Despite Australian government assurances, there are serious questions hanging over the nation’s readiness to begin a national COVID-19 vaccination program, yet these questions have nothing to do with the failure of the UQ vaccine.
The UQ vaccine – which was undergoing a Phase I trial for safety – wasn’t going to be ready for population-wide use until the end of 2021 at the earliest.
What went wrong? The experimental coronavirus vaccine used a harmless HIV protein as an effective clamping tool on the famed coronavirus spike.
The trial was abandoned because some participants generated HIV antibodies that would compromise regular HIV screening – and fixing the vaccine would have set the project back another year.
This isn’t a disaster for UQ. The platform was clever and all that hard work is bound to lead to other vaccines – possibly even one for HIV.
No worries, we weren’t betting the farm on UQ anyway
A statement released by Health Minister Greg Hunt’s office on Friday reassured the nation the federal government had “strong confidence” that a COVID-19 vaccine would “likely” to be available to Australians from as early as next March.
The government said “we can achieve our goal of providing a vaccine to all Australians who seek to be vaccinated before the end of 2021.”
To this end, Australia has secured an additional 20 million doses of the “promising” Oxford/AstraZeneca COVID-19 vaccine, “strengthening Australia’s position for whole-of-population vaccination.”
Minister Hunt said this will mean a total delivery of 53.8 million AstraZeneca vaccine doses in 2021, “covering the whole of population requirements.”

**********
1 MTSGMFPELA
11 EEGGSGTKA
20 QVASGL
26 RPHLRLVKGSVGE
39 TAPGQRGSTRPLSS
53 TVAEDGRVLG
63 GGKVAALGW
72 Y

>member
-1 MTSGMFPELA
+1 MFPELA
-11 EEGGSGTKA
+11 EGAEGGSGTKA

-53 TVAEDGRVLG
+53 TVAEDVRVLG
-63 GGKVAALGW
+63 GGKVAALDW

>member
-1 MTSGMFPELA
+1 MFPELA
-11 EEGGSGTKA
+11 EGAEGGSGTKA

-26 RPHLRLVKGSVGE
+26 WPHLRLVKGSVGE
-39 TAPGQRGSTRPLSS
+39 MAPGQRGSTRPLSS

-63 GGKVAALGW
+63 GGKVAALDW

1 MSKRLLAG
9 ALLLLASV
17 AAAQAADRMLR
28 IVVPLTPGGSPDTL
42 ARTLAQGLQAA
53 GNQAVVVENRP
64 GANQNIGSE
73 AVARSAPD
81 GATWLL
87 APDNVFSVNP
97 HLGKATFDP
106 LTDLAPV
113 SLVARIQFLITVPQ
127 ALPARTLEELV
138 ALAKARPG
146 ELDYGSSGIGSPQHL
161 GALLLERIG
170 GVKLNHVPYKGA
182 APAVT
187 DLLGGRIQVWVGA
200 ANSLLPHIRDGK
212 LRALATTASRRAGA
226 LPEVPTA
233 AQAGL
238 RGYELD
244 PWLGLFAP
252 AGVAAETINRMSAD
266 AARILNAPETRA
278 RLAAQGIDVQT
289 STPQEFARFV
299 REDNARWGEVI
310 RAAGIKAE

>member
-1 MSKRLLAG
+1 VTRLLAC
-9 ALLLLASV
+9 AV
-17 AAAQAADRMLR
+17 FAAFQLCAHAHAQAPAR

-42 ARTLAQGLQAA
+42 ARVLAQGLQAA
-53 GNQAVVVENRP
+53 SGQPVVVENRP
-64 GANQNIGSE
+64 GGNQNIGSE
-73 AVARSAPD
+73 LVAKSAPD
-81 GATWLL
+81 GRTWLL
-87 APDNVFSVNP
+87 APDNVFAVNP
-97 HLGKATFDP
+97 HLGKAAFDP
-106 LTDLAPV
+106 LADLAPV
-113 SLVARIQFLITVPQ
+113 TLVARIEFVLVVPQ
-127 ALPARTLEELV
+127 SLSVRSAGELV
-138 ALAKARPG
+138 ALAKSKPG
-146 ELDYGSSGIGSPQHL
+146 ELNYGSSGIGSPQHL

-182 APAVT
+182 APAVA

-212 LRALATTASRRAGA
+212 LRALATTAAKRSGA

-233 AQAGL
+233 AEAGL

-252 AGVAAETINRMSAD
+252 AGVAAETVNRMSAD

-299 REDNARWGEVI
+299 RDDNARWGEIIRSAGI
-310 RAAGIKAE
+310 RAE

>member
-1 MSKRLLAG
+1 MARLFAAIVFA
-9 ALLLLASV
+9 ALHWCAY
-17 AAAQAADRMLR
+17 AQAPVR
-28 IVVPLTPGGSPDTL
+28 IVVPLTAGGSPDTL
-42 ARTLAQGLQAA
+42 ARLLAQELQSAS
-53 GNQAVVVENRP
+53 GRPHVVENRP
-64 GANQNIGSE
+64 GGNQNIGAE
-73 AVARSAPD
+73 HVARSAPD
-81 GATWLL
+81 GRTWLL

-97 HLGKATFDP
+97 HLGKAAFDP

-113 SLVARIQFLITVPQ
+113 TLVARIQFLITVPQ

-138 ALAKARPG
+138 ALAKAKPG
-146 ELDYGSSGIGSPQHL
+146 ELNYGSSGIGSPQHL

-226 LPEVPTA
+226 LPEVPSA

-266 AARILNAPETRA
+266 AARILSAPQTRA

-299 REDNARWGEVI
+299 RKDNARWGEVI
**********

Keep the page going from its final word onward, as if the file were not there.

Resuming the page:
The extra 20 million doses of the AstraZeneca vaccine would be produced within Australia by CSL.
In addition, a further 11 million doses of the Novavax vaccine would be purchased, bringing the total for this vaccine to 51 million.
Sounds great, but then there’s the fine print: “This provides an additional whole-of-population vaccine for Australia if proven safe and effective.”
And this is where the story gets complex.
Neither vaccine under order is ready to go
The Oxford/AstraZeneca vaccine is indeed “promising” – and recent data indicate its safety margin is “convincing.”
The problems are these: the extent to which the vaccine reliably works, especially in older people, remains unclear; the range of efficacy data from three trials is significant; and the manner in which the company managed disclosure of a mistake in one of the trials has led to a feeling the company can’t be entirely trusted.
As The New York Times put it last month: “The odds of regulators in the United States and elsewhere quickly authorizing the emergency use of the AstraZeneca vaccine are declining.”
Just prior to that report, it was all good news.
Oxford/AstraZeneca had produced a vaccine with an efficacy of up to 90 per cent. Better still it could be had “for the price of a cup of coffee”.
Then it was revealed that the overall efficacy of the vaccine was 70.4 per cent. So … what did these numbers mean?
In effect, there were three trials. Two groups – one in the UK, one in Brazil – were given two standard doses, a month apart, with okay results.